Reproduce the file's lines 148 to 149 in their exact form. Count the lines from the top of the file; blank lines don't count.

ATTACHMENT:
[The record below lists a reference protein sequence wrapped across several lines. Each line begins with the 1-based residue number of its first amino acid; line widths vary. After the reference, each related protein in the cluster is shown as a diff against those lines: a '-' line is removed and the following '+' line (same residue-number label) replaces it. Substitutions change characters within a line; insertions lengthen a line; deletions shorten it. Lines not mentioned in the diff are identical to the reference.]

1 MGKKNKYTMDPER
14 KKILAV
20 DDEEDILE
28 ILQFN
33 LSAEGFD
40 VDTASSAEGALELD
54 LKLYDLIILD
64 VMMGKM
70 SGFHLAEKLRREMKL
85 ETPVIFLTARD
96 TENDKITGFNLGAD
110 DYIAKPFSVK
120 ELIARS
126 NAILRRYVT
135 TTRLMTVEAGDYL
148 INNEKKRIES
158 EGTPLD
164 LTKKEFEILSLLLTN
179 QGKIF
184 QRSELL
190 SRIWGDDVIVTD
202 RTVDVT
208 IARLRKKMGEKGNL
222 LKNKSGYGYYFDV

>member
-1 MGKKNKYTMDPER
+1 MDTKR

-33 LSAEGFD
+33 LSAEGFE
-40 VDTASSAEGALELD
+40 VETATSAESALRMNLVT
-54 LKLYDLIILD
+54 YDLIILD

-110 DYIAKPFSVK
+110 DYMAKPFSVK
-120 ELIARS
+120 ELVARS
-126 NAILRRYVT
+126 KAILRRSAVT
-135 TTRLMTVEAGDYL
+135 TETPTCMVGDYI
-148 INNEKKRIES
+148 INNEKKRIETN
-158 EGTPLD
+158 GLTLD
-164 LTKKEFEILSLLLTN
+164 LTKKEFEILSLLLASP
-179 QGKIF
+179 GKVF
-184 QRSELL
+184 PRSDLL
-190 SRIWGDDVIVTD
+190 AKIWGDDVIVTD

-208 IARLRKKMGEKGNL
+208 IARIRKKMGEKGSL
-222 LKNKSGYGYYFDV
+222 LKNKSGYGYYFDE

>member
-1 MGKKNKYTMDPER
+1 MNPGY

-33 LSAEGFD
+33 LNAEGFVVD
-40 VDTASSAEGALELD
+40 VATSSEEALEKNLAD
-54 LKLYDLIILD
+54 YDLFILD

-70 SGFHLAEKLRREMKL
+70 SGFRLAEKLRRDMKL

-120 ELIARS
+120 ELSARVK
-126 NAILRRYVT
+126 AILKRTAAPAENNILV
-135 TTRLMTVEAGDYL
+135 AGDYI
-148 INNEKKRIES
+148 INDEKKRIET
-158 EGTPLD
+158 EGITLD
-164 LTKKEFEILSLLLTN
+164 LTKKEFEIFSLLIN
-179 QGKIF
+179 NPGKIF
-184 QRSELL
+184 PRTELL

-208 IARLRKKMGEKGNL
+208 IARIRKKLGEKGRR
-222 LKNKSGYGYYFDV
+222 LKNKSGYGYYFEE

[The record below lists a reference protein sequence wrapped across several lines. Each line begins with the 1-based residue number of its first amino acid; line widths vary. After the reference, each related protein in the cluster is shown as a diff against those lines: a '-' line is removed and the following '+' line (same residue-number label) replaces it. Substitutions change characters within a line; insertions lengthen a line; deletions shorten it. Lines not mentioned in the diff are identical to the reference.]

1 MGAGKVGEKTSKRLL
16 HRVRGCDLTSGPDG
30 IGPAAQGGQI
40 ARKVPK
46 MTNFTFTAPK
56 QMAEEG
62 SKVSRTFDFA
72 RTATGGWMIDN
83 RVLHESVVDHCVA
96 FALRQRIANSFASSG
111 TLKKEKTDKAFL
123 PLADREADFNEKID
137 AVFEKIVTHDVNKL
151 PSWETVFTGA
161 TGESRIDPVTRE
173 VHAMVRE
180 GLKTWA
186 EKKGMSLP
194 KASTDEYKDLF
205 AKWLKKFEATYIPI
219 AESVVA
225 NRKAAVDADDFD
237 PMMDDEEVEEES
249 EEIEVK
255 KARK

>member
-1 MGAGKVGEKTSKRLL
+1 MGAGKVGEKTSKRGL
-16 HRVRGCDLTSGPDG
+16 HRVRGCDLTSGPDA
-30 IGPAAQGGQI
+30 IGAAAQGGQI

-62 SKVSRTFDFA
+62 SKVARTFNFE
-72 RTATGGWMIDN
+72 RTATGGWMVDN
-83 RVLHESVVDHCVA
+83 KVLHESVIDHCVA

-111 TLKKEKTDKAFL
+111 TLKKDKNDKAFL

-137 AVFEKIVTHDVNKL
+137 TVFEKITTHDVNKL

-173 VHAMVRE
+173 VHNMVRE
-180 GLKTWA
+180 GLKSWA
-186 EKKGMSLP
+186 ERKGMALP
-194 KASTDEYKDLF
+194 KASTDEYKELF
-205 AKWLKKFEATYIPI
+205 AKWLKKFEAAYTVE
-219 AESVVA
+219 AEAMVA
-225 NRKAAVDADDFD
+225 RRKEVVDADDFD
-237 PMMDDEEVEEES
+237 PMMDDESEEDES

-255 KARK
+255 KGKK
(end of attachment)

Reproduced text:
+237 PMMDDESEEDES

-255 KARK